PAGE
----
Ohio Energy Scandal Emblematic of a Larger National Crisis

Last year, the state passed what was deemed by some as “the worst energy bill of the 21st century”. The law — which bailed out nuclear and power plants while gutting clean energy standards — essentially removed any incentive to transition toward clean energy, sending ripple waves across the nation. 

On July 21st, the FBI revealed that House Bill 6 was the direct result of bribery and corruption in the state. FirstEnergy, an Akron-based electric utility with a deep-rooted history of climate denial, had bribed Speaker of the House Larry Householder and dozens of other legislators in the state to champion HB 6. After the FBI investigation, Householder and four others were arrested, and Governor Mike DeWine has since called for the law’s repeal. 

What’s important to recognize is that corruption is not just an Ohio problem — it’s a fossil-fuel-industry-funding-climate-denial issue, it’s a politicians-are-literally-being-out-bought-by-corporations issue. What happened in Ohio over the past year therefore must be examined and discussed, because it’s a truly pervasive issue spanning the nation.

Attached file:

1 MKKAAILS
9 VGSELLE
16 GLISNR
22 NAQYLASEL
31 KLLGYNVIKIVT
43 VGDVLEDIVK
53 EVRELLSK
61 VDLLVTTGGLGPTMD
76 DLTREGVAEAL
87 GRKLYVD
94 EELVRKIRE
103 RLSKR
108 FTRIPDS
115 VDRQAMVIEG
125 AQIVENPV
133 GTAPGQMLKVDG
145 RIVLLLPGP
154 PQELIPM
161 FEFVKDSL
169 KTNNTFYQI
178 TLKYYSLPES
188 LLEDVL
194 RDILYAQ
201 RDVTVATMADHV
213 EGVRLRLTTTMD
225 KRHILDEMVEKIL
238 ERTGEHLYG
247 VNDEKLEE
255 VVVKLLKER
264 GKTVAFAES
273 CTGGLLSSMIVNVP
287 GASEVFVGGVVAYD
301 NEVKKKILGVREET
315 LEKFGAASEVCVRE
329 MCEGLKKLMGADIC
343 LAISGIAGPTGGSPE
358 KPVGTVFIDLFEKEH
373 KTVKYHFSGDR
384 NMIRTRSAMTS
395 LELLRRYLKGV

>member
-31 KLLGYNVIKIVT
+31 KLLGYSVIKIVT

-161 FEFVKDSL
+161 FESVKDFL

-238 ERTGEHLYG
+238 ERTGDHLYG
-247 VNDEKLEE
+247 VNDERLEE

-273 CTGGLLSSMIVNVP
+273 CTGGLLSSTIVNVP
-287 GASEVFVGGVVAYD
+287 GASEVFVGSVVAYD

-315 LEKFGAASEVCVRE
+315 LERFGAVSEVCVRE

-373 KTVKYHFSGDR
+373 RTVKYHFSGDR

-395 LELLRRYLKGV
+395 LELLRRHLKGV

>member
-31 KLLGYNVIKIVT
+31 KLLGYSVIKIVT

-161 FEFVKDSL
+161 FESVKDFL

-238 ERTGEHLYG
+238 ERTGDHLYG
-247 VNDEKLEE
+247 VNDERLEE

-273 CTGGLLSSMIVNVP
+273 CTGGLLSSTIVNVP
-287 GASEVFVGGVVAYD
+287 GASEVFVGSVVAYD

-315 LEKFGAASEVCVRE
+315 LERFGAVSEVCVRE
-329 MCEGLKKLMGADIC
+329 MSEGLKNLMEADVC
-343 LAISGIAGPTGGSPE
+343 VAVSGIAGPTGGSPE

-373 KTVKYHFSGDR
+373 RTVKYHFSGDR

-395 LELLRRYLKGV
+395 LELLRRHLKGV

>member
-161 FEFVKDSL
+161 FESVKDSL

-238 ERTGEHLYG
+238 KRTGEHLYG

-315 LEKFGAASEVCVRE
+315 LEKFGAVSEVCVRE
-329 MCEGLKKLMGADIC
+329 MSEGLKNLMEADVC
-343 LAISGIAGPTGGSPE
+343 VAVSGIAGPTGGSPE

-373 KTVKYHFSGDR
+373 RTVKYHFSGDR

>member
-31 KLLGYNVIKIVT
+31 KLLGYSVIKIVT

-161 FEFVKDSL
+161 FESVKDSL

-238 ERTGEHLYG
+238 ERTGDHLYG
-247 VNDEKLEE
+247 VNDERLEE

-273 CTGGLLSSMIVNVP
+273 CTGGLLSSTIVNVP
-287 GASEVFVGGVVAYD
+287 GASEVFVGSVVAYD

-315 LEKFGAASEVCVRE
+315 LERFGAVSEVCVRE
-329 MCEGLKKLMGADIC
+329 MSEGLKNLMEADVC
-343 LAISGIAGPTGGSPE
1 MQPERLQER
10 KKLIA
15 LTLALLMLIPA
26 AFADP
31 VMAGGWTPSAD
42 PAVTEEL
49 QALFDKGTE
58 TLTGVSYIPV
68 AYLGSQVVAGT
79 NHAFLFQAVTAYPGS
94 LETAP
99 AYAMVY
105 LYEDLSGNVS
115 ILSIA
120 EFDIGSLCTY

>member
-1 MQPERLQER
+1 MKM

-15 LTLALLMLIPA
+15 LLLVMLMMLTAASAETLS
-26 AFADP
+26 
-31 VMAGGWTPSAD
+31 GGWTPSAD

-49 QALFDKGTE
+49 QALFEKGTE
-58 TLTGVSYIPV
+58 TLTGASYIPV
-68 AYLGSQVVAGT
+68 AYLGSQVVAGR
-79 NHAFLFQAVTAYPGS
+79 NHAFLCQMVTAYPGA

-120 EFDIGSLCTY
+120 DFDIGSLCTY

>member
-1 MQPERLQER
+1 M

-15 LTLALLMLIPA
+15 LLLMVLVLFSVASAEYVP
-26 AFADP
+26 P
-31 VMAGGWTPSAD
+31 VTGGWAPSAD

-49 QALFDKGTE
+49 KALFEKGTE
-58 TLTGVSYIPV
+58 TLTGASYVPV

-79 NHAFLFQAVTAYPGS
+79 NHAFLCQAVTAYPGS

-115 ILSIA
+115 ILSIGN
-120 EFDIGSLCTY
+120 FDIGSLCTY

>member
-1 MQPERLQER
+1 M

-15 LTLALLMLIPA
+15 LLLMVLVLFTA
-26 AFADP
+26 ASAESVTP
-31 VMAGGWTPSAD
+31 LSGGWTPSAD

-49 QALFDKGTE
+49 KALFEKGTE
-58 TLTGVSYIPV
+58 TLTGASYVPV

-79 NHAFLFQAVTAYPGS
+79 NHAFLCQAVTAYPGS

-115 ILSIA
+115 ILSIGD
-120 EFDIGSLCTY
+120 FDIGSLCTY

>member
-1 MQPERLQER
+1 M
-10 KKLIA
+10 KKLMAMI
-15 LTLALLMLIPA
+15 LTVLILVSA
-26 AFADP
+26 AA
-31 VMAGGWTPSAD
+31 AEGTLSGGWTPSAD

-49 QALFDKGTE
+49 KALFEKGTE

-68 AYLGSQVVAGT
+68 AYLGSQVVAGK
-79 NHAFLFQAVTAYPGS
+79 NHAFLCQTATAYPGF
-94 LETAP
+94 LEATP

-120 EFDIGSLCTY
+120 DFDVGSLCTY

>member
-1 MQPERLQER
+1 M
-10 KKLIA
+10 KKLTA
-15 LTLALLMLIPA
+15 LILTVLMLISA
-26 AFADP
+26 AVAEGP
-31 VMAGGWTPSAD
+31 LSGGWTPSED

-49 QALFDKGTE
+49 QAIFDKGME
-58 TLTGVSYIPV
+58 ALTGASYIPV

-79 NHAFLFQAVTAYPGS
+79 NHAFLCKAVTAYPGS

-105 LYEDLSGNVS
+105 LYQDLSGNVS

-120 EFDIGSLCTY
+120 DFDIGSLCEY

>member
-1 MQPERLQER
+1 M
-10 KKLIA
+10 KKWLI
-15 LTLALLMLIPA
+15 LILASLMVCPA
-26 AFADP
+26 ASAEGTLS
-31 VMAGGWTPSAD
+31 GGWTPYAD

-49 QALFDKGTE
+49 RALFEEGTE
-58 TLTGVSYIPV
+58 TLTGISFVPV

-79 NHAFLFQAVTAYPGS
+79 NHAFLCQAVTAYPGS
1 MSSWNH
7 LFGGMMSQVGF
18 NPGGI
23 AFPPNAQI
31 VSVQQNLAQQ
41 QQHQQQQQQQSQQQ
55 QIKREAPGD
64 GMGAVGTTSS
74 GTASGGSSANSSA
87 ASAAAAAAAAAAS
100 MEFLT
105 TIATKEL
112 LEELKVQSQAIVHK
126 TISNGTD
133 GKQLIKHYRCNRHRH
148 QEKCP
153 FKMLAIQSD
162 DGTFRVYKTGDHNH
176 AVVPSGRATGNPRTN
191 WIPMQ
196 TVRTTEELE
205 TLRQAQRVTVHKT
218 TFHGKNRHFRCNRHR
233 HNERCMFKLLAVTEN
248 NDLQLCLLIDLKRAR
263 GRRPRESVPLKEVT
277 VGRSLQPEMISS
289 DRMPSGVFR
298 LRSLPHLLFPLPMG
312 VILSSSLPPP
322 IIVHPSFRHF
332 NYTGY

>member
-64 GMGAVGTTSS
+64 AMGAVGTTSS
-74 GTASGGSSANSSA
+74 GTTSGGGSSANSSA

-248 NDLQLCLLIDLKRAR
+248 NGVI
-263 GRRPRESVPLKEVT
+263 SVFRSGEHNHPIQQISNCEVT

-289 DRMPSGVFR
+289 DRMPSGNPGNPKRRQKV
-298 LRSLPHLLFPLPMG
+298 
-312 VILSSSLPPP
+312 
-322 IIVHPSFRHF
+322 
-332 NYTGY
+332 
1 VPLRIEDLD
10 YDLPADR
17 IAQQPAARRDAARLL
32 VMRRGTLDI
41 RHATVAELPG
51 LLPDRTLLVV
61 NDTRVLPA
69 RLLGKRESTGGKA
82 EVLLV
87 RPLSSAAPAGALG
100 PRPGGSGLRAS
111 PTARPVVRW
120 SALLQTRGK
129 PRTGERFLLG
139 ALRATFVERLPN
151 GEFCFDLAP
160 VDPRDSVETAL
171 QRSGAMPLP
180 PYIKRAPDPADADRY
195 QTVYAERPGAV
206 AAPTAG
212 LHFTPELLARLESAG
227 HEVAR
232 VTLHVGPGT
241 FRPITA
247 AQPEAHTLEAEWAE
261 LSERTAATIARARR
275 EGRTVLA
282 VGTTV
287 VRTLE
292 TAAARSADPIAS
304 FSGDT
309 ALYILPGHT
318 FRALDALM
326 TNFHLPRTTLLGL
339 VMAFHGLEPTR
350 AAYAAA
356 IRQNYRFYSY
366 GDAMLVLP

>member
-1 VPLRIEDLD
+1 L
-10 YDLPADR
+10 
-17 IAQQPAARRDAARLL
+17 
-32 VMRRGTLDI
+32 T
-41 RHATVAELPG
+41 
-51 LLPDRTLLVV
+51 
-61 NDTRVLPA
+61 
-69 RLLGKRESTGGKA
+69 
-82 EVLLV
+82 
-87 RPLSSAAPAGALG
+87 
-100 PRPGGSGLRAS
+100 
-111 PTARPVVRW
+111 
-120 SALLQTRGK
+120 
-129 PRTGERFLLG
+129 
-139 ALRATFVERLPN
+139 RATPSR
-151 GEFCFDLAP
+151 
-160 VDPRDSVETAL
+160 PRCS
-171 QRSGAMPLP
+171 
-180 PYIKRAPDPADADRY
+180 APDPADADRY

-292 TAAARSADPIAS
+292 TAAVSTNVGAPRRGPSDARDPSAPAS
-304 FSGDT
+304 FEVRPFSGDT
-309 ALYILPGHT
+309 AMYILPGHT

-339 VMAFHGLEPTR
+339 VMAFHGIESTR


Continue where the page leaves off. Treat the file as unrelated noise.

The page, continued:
How did we even get here?

Let’s go back to where it all began. In 2017 and early 2018, FirstEnergy lobbied the Ohio General Assembly to pass a nuclear plant bailout, ultimately failing to do so. The company invested millions into Republican primary candidates in 2018 that had promised they would support Representative Householder in his bid for Speaker of the House — as Speaker, Householder championed HB 6, a measure that initially removed clean energy mandates and bailed out two nuclear plants.

However, the bill still didn’t have enough votes at the legislative session’s end, so policymakers amended it to bail out two coal plants owned by Ohio Valley Electric Corporation. After Householder called legislators back for a special session, the bill passed both chambers and was signed into law by Governor DeWine last July.

After the bill’s passing, a group of owners tied to competing power plants launched a petition campaign to let voters decide on the law. Supporters of HB 6 immediately hired “blockers” who worked to disrupt petition gathering and launched a media campaign that pushed the conspiracy that the repeal effort was “part of an attempt by the Chinese government to take over the state’s electric system”. So, to the dismay of climate advocates, the bill became state law. 

What happened last week?